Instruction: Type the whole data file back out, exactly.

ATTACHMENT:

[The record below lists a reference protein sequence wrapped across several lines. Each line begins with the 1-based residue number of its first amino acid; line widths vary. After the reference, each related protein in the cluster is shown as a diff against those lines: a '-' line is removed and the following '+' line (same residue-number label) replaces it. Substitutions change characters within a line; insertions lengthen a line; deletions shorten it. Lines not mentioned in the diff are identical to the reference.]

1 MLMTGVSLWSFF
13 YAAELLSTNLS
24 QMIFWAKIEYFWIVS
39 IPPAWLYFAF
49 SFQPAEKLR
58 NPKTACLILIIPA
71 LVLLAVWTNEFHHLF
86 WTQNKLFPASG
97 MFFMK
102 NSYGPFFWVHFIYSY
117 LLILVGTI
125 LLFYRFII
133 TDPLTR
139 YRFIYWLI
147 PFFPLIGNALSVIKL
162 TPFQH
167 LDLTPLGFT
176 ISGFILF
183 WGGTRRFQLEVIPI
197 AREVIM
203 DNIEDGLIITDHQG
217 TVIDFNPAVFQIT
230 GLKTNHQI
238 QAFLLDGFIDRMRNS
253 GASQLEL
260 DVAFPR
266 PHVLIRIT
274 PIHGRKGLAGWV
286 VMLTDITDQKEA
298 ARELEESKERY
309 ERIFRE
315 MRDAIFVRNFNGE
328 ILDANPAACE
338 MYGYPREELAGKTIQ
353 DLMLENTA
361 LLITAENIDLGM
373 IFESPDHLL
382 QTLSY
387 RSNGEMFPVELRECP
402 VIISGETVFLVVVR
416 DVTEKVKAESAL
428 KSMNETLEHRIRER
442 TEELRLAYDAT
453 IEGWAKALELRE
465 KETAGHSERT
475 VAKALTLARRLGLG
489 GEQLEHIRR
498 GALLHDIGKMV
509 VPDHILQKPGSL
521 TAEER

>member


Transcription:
[The record below lists a reference protein sequence wrapped across several lines. Each line begins with the 1-based residue number of its first amino acid; line widths vary. After the reference, each related protein in the cluster is shown as a diff against those lines: a '-' line is removed and the following '+' line (same residue-number label) replaces it. Substitutions change characters within a line; insertions lengthen a line; deletions shorten it. Lines not mentioned in the diff are identical to the reference.]

1 MLMTGVSLWSFF
13 YAAELLSTNLS
24 QMIFWAKIEYFWIVS
39 IPPAWLYFAF
49 SFQPAEKLR
58 NPKTACLILIIPA
71 LVLLAVWTNEFHHLF
86 WTQNKLFPASG
97 MFFMK
102 NSYGPFFWVHFIYSY
117 LLILVGTI
125 LLFYRFII
133 TDPLTR
139 YRFIYWLI
147 PFFPLIGNALSVIKL
162 TPFQH
167 LDLTPLGFT
176 ISGFILF
183 WGGTRRFQLEVIPI
197 AREVIM
203 DNIEDGLIITDHQG
217 TVIDFNPAVFQIT
230 GLKTNHQI
238 QAFLLDGFIDRMRNS
253 GASQLEL
260 DVAFPR
266 PHVLIRIT
274 PIHGRKGLAGWV
286 VMLTDITDQKEA
298 ARELEESKERY
309 ERIFRE
315 MRDAIFVRNFNGE
328 ILDANPAACE
338 MYGYPREELAGKTIQ
353 DLMLENTA
361 LLITAENIDLGM
373 IFESPDHLL
382 QTLSY
387 RSNGEMFPVELRECP
402 VIISGETVFLVVVR
416 DVTEKVKAESAL
428 KSMNETLEHRIRER
442 TEELRLAYDAT
453 IEGWAKALELRE
465 KETAGHSERT
475 VAKALTLARRLGLG
489 GEQLEHIRR
498 GALLHDIGKMV
509 VPDHILQKPGSL
521 TAEER

>member